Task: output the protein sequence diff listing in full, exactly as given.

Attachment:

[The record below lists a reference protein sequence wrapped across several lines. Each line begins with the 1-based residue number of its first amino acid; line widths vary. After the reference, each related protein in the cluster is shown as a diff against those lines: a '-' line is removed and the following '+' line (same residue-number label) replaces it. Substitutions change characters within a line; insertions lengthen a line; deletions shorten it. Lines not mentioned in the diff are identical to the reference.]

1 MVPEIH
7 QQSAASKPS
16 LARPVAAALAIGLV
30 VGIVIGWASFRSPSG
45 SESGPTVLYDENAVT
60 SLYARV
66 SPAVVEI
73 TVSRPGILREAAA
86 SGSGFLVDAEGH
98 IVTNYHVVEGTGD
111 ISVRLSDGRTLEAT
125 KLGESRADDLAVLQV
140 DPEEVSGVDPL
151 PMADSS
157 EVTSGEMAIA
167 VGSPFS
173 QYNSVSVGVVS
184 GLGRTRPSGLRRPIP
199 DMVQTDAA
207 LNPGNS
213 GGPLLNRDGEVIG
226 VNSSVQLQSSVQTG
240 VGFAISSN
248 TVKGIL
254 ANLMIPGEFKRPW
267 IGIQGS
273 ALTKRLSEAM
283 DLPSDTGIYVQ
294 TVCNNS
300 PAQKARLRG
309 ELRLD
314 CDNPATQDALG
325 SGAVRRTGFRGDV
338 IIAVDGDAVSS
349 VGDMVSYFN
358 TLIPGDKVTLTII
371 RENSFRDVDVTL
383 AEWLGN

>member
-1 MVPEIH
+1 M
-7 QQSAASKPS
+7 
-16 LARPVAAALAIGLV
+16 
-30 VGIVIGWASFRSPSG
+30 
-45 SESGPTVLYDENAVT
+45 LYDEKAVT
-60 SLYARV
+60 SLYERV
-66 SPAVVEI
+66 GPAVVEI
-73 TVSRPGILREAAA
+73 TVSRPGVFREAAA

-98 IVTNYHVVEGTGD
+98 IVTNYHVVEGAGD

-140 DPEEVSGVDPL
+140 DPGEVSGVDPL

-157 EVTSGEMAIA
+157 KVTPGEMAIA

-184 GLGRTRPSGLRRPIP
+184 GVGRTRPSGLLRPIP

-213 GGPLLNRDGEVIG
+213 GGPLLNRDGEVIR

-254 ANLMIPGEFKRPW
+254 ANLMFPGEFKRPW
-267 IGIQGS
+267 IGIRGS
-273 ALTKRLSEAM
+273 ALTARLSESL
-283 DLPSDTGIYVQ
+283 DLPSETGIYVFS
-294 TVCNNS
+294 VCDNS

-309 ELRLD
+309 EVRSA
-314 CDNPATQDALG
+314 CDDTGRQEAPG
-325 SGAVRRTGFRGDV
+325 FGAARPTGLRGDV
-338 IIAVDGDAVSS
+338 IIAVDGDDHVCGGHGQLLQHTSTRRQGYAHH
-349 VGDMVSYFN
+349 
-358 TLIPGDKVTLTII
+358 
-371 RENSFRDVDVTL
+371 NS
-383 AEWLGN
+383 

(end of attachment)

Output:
[The record below lists a reference protein sequence wrapped across several lines. Each line begins with the 1-based residue number of its first amino acid; line widths vary. After the reference, each related protein in the cluster is shown as a diff against those lines: a '-' line is removed and the following '+' line (same residue-number label) replaces it. Substitutions change characters within a line; insertions lengthen a line; deletions shorten it. Lines not mentioned in the diff are identical to the reference.]

1 MVPEIH
7 QQSAASKPS
16 LARPVAAALAIGLV
30 VGIVIGWASFRSPSG
45 SESGPTVLYDENAVT
60 SLYARV
66 SPAVVEI
73 TVSRPGILREAAA
86 SGSGFLVDAEGH
98 IVTNYHVVEGTGD
111 ISVRLSDGRTLEAT
125 KLGESRADDLAVLQV
140 DPEEVSGVDPL
151 PMADSS
157 EVTSGEMAIA
167 VGSPFS
173 QYNSVSVGVVS
184 GLGRTRPSGLRRPIP
199 DMVQTDAA
207 LNPGNS
213 GGPLLNRDGEVIG
226 VNSSVQLQSSVQTG
240 VGFAISSN
248 TVKGIL
254 ANLMIPGEFKRPW
267 IGIQGS
273 ALTKRLSEAM
283 DLPSDTGIYVQ
294 TVCNNS
300 PAQKARLRG
309 ELRLD
314 CDNPATQDALG
325 SGAVRRTGFRGDV
338 IIAVDGDAVSS
349 VGDMVSYFN
358 TLIPGDKVTLTII
371 RENSFRDVDVTL
383 AEWLGN

>member
-1 MVPEIH
+1 M
-7 QQSAASKPS
+7 
-16 LARPVAAALAIGLV
+16 
-30 VGIVIGWASFRSPSG
+30 
-45 SESGPTVLYDENAVT
+45 LYDEKAVT
-60 SLYARV
+60 SLYERV
-66 SPAVVEI
+66 GPAVVEI
-73 TVSRPGILREAAA
+73 TVSRPGVFREAAA

-98 IVTNYHVVEGTGD
+98 IVTNYHVVEGAGD

-140 DPEEVSGVDPL
+140 DPGEVSGVDPL

-157 EVTSGEMAIA
+157 KVTPGEMAIA

-184 GLGRTRPSGLRRPIP
+184 GVGRTRPSGLLRPIP

-213 GGPLLNRDGEVIG
+213 GGPLLNRDGEVIR

-254 ANLMIPGEFKRPW
+254 ANLMFPGEFKRPW
-267 IGIQGS
+267 IGIRGS
-273 ALTKRLSEAM
+273 ALTARLSESL
-283 DLPSDTGIYVQ
+283 DLPSETGIYVFS
-294 TVCNNS
+294 VCDNS

-309 ELRLD
+309 EVRSA
-314 CDNPATQDALG
+314 CDDTGRQEAPG
-325 SGAVRRTGFRGDV
+325 FGAARPTGLRGDV
-338 IIAVDGDAVSS
+338 IIAVDGDDHVCGGHGQLLQHTSTRRQGYAHH
-349 VGDMVSYFN
+349 
-358 TLIPGDKVTLTII
+358 
-371 RENSFRDVDVTL
+371 NS
-383 AEWLGN
+383 